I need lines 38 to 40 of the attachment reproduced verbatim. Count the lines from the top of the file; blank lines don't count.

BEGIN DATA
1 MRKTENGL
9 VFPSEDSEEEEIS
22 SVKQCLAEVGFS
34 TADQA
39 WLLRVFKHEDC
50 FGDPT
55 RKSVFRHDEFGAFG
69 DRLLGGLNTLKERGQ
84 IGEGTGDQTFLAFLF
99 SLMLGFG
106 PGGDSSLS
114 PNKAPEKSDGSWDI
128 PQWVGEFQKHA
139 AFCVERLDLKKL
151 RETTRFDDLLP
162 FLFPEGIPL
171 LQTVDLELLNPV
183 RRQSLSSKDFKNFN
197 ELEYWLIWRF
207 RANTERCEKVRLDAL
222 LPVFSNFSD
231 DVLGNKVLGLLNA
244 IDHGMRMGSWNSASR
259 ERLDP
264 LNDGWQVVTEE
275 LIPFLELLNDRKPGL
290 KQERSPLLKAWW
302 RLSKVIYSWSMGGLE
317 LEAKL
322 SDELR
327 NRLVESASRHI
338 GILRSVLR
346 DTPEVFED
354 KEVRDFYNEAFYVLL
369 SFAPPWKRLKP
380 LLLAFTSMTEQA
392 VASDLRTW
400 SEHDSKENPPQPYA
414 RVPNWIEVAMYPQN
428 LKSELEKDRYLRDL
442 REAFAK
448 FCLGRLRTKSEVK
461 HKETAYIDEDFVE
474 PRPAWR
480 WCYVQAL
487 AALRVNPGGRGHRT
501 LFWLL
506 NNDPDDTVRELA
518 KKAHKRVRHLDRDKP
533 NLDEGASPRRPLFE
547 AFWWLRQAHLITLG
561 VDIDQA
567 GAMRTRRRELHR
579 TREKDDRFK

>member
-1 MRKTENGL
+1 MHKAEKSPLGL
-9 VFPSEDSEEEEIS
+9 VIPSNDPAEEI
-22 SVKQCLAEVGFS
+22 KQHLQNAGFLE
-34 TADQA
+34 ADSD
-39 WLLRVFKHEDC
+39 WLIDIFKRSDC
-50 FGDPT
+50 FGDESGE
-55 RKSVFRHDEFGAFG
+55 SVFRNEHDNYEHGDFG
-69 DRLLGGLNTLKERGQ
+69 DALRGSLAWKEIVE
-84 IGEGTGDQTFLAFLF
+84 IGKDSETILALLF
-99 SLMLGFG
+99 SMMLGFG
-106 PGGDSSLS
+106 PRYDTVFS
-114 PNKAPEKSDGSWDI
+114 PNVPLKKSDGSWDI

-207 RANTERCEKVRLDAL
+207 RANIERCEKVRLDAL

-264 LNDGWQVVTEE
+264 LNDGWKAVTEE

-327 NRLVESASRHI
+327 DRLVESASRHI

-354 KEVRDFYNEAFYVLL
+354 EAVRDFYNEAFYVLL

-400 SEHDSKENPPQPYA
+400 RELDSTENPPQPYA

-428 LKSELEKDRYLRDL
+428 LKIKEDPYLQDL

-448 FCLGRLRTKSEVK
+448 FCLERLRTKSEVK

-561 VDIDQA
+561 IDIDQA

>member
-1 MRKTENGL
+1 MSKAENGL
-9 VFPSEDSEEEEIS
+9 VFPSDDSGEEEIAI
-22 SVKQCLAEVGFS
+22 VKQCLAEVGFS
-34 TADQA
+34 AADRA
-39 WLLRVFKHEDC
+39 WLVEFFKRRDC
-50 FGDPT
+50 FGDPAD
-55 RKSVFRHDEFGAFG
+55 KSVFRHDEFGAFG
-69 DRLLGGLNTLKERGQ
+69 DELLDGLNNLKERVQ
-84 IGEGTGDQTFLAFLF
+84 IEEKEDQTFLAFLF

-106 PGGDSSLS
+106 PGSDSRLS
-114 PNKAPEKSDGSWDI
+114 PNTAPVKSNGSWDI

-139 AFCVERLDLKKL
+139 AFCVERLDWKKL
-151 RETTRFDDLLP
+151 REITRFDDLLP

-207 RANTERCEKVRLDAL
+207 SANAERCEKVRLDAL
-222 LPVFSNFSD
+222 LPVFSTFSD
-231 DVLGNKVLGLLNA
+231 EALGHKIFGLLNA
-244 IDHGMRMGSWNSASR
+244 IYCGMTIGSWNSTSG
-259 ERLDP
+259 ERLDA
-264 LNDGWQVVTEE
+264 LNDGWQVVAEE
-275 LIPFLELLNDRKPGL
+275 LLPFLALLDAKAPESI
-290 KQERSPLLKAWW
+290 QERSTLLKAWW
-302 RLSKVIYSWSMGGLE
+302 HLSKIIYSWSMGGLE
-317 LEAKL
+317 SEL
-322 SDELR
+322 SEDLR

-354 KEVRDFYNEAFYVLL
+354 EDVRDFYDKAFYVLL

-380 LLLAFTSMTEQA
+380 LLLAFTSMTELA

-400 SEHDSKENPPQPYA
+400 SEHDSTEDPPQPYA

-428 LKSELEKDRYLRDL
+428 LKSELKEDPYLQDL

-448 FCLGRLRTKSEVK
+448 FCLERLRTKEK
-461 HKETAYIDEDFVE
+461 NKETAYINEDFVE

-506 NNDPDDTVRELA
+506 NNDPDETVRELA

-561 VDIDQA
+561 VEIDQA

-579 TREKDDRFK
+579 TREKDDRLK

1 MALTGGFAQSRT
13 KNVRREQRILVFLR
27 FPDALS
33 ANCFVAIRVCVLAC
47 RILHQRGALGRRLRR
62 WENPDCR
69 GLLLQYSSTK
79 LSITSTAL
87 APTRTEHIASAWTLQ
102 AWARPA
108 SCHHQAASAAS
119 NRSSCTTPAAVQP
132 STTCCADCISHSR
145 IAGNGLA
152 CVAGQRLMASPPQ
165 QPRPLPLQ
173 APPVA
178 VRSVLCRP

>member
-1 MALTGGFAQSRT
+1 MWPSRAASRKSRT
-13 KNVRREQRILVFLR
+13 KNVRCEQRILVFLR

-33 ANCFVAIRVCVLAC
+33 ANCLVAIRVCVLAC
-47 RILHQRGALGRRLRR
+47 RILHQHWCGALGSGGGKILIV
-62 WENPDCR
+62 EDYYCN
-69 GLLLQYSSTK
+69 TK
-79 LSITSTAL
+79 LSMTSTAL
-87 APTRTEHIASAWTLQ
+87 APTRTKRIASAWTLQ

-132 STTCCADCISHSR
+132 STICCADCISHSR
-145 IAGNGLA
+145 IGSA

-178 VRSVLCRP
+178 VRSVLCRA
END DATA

400 SEHDSKENPPQPYA
414 RVPNWIEVAMYPQN
428 LKSELEKDRYLRDL